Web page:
Evil is a simple word that we learn at a young age and that we understand is bad. However, our youth and innocence prevents us from knowing the weight the word holds. As our understanding of evil develops, we begin to see evil all around us. Although we hold common societal definitions of evil, each person is bound to view evil slightly different from others. Someone might consider alcoholism evil, while others consider it normal: someone might believe racism is evil, while others believe it is natural. Evil is unique to each individual, how people were raised and what they were exposed to will alter their definition of evil. However, people generally agree that homicide, rape, torture, genocide, and terrorism are all evil. Causing agony or suffering is considered evil. Manipulating the weak or manipulating children, in any way, is considered evil. Despite our societal understanding that these acts are evil and that evil is bad, we witness evil nearly every day. This unconformity, these people knowing what is evil yet still doing the evil, cannot be explained simply.
There are two main ways in which natural evil operates to give humans those choices. First of all, natural evil provides chance for humans to learn how to bring the evil. For example, I can choose to ignore my sick friends instead of showing compassion towards the sufferer. If I get sick, I can either choose to spread it to others or subdue to disease and prevent it from spreading. Humans have the free will to choose to be good or evil. The other reason in which natural evil operates to give humans their freedom is that it makes possible certain kinds of action towards it between which genets can choose (Swinburne, p.95). For instance, sicknesses provide humans chance to find the cure and help other patients in the future. If there is no sickness, this choice does not exist at all. It is a way in which we learn how to bring about good and evil. The natural evil allows us to perform at our best and interact with out fellows at the deepest level. Animals also need to endure pain, which gives them value to life. For instance, a mother rabbits cannot save her bunnies from the wolves without trying. Her heroic actions cannot be done unless danger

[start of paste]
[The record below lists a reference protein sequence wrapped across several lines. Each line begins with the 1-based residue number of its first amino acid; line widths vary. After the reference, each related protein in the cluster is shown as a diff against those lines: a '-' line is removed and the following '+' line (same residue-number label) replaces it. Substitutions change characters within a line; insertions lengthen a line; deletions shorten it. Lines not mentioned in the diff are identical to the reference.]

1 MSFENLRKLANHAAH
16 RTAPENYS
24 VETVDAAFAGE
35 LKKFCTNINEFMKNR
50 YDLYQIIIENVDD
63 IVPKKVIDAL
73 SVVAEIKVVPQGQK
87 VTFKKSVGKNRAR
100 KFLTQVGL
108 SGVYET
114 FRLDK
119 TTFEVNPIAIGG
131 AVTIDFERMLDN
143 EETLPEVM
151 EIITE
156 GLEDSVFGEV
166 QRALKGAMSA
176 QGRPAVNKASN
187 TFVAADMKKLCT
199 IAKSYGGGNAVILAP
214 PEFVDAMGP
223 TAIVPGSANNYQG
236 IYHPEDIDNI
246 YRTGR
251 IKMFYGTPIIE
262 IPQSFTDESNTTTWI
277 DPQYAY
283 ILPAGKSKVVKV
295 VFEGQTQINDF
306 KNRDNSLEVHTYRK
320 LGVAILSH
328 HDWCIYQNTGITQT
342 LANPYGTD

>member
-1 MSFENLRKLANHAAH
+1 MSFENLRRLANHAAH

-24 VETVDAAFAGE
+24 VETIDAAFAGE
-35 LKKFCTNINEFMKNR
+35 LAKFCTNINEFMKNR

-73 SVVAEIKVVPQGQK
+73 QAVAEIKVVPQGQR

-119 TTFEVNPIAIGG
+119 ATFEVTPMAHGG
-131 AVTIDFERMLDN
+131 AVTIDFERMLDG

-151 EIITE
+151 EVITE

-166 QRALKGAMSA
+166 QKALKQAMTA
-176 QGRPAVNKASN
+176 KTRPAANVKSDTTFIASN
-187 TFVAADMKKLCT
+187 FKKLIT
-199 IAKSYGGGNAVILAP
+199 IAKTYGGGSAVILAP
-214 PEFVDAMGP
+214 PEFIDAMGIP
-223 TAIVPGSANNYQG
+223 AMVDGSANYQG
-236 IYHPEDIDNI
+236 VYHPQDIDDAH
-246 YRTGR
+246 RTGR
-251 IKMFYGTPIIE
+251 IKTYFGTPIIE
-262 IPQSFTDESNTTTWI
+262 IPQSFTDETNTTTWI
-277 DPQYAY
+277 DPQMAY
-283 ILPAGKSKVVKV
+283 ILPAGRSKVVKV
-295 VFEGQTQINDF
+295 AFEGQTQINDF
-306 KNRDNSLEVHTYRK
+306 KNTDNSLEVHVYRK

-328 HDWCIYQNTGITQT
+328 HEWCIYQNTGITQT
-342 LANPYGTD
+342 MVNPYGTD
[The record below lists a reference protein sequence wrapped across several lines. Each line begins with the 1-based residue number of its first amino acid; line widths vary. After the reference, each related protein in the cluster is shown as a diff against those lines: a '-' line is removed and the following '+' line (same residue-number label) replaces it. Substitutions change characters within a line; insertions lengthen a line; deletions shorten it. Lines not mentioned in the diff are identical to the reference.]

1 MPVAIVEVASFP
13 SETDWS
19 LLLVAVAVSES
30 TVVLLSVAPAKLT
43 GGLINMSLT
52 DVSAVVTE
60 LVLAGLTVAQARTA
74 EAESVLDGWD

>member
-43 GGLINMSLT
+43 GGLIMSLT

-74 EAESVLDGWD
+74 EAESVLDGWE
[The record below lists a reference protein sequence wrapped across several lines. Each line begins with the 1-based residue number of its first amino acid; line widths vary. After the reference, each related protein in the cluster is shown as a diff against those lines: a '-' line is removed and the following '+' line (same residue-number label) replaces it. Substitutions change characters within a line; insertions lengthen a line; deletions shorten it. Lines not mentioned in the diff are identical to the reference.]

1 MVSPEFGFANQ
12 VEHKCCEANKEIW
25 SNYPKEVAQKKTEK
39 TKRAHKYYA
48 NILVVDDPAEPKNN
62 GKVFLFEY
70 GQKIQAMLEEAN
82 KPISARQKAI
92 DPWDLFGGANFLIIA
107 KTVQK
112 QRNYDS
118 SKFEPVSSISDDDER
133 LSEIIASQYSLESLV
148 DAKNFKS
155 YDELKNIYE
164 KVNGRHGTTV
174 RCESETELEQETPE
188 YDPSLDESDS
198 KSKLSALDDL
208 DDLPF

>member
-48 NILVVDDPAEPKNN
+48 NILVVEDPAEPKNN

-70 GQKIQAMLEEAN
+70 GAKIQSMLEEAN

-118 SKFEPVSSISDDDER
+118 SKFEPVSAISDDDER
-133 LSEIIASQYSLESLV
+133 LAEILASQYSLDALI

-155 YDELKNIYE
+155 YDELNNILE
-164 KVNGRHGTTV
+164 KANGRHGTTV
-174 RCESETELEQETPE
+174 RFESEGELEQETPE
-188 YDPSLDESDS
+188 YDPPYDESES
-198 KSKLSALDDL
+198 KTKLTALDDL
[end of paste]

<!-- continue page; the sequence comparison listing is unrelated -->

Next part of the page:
I think that good and evil is inherent in all of us, as humans, and has been within us since the beginning of our existence. It is impossible to know the exact origin of good and evil, but I suspect it was bestowed upon us by God as a way to test all of us with the concept of free will. The concept of free will gives each of us the right to choose between good and evil.